At times he has flashed the arsenal of an ace, Tyler Skaggs finally healthy enough to fully explore the potential that made him a first-round draft pick.
He already has an ace’s attitude, something the Angels embrace given that belief in a game based on failure can be as fragile as the average elbow ligament.
And when it comes to the brittle nature of elbow ligaments, well, the Angels are entirely too well versed.
“If you watch the games, I sometimes have bad antics out there,” Skaggs explained. “I strike someone out and I’m kind of bouncing off the mound, feeling good.”
Ah, bad antics?
“Not bad antics, really, but more like you struck someone out and you’re kind of strutting around,” he said. “Every pitcher does it. I think I’m sometimes a little more noticeable.”
True, but then everything about Skaggs is becoming a little more noticeable, the left-hander performing at a level superior to anything he has shown since making his big league debut with Arizona in 2012.
Entering his start Friday against Oakland, his 3.08 earned-run average is more than a run below his career average.
Skaggs already has won as many times as he did in 26 starts the past two years combined. His next victory will be his sixth and that will mark a single-season high.
“With Tyler, we’ve seen a constant growth in confidence,” manager Mike Scioscia said. “This guy’s worked so hard to get back to where he was and even a little above that now.”
His emergence comes at a point where even the most optimistic Angels fans not only consider the glass half-empty but also see it as scheduled for an MRI to check for tears.
The Angels opened spring training with such a surplus of starters that they were willing and able to approximate Shohei Ohtani’s workload in Japan by going to an occasional six-man rotation.
Here it is, only mid-June, and injures have claimed Ohtani, Matt Shoemaker and JC Ramirez, with the latest health questions surrounding Garrett Richards. That’s nearly half of the nine starters who were projected as possibilities back in February.
Pitching deep into games and doing so on less rest is the assignment the remaining starters seem to be facing at the moment, although three off days before the All-Star break should help.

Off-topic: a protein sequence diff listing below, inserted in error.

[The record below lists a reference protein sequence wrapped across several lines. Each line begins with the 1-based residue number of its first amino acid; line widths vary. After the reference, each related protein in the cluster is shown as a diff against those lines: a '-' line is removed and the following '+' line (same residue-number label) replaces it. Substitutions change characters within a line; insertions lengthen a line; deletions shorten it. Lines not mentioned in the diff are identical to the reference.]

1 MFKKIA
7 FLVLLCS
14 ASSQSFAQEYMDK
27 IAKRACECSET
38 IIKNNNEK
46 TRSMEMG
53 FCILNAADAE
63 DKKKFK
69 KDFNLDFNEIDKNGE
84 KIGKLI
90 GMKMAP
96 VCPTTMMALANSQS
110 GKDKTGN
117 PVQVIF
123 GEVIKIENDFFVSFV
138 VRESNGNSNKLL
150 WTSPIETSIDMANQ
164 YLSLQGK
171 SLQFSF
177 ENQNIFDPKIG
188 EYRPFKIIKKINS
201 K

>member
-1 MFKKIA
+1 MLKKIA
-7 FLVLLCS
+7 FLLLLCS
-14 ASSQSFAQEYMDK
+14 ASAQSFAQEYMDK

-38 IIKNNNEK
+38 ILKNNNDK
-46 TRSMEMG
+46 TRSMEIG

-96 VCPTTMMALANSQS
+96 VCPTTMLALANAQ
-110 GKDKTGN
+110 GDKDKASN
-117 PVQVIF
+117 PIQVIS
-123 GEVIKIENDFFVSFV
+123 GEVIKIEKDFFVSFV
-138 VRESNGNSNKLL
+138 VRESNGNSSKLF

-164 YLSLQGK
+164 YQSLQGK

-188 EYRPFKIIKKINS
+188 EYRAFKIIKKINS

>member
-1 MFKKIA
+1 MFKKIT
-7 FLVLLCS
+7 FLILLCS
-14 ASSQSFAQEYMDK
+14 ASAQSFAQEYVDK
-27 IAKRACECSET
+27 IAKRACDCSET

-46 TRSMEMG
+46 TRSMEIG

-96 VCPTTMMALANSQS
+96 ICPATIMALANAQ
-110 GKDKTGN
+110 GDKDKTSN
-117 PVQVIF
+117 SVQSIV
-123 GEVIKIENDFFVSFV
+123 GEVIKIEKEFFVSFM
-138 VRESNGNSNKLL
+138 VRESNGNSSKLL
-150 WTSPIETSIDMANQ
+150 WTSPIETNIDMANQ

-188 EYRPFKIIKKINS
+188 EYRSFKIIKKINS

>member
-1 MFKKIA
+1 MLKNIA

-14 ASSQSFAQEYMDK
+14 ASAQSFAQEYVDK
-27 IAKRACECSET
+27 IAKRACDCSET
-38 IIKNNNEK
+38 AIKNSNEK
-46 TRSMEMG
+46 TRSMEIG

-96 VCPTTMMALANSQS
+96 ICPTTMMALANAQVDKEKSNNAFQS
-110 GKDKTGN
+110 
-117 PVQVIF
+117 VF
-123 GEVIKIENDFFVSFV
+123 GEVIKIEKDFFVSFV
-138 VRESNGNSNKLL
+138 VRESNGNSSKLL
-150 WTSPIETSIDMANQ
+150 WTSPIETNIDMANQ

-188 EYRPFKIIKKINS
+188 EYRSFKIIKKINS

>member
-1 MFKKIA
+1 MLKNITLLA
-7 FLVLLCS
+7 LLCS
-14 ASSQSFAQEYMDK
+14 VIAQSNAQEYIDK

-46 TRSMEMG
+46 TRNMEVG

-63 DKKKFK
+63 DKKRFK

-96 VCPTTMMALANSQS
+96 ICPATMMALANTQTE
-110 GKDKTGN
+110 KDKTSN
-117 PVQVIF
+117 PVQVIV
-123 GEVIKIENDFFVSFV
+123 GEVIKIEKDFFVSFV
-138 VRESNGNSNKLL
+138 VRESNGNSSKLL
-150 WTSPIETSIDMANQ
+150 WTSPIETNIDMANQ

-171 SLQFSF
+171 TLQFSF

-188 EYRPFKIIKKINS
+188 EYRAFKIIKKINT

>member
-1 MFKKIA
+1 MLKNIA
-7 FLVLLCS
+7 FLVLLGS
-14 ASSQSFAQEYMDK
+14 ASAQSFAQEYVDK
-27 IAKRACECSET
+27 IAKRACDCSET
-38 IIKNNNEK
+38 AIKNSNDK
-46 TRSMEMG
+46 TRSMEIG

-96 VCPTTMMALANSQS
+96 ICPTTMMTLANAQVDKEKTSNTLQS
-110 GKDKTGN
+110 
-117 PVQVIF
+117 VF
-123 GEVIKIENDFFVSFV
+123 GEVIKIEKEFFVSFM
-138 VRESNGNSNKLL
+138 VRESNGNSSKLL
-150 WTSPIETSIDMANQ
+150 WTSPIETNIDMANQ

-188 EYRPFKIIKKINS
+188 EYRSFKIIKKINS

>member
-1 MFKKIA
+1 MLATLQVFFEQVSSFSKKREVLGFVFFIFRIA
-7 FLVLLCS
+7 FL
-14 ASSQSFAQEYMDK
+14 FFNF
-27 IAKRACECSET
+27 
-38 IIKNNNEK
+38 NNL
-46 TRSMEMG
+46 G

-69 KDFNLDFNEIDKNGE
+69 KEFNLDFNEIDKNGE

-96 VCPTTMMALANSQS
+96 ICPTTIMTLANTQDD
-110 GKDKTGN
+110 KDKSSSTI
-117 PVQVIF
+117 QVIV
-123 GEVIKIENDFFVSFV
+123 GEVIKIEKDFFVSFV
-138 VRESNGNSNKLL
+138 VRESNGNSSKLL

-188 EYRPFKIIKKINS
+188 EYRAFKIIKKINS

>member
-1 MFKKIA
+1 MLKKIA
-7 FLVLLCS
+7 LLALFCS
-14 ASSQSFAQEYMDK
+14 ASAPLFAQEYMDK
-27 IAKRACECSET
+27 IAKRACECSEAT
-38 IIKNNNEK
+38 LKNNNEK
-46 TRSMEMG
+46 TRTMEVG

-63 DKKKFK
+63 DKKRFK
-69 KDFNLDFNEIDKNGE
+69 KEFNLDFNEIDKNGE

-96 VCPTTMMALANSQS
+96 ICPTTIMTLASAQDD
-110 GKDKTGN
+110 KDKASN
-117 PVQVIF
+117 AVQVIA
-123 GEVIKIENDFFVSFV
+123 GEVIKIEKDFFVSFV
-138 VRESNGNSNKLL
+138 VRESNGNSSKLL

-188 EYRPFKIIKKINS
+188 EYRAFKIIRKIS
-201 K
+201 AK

Still, for a team that has lost four in a row, each defeat marked by a start that was, for various reasons, lacking, the Angels are looking at a situation where their rotation could be stressed even more.
“Right now, I don’t think that’s the pressing issue,” Scioscia said. “The lingering effect of maybe not having as much rest can show up later in the season. But let’s get there and see where these guys are.”
Still only 26 — he’ll turn 27 next month — Skaggs has endured everything from elbow ligament replacement surgery to biceps tendinitis to a flexor tendon strain to a torn oblique.
He was only 17 in 2009, when the Angels drafted him in the first round out of Santa Monica High.
Skaggs arrives now at what will be just his 71st career start possessing the experience of an accomplished veteran, if not the resume of one. He’s still pursuing his first winning season, a 5-5 finish in 2014 is as close as he has come so far.
“I’ve had some success and some struggles,” Skaggs said. “I went to some deep places when I was injured, just dealing with everything. I’ve been through some highs and lows, for sure.”
It’s quite possible that he’s on his way to his tallest peak yet. Skaggs has had six quality starts this season, not including what must be one of the highest-quality nonquality starts in baseball.
On April 10 in Texas, he needed 114 pitches to grind through five, one-run innings that came during a stretch when the bullpen was gasping for rest.
Two weeks later, Skaggs produced seven stellar innings in a 2-0 victory over the Houston Astros and Gerrit Cole, a game after which he announced, “That’s what you live for.”
Pitching for the 2018 Angels has, at times, been a test of patience, this lineup so streaky that even Mike Trout went hitless in 21 at-bats.
During one stretch, the Angels lost four consecutive starts in which Skaggs allowed two runs three times and one run once.
He said his faith never has faded, not when he’s enjoying sustained health and a repertoire that now includes an approach-expanding changeup.
During baseball’s “Players Weekend” last season, Skaggs played with “Swaggy” arched across the back of his jersey.
With his occasional “bad antics,” the nickname seemed to fit, even if it actually was a lighthearted nod to Nick Young — a.k.a “Swaggy P” — who used to play for the Lakers, Skaggs’ favorite NBA team.
Either way, a reference to swagger made sense.
“Pitching with emotion is nice,” Skaggs said. “If I don’t pitch with emotion, I feel like I’m not being very real. If I was just a robot out there, I wouldn’t feel like myself.”
So far this season, Skaggs clearly is feeling like himself. Himself and maybe a little more.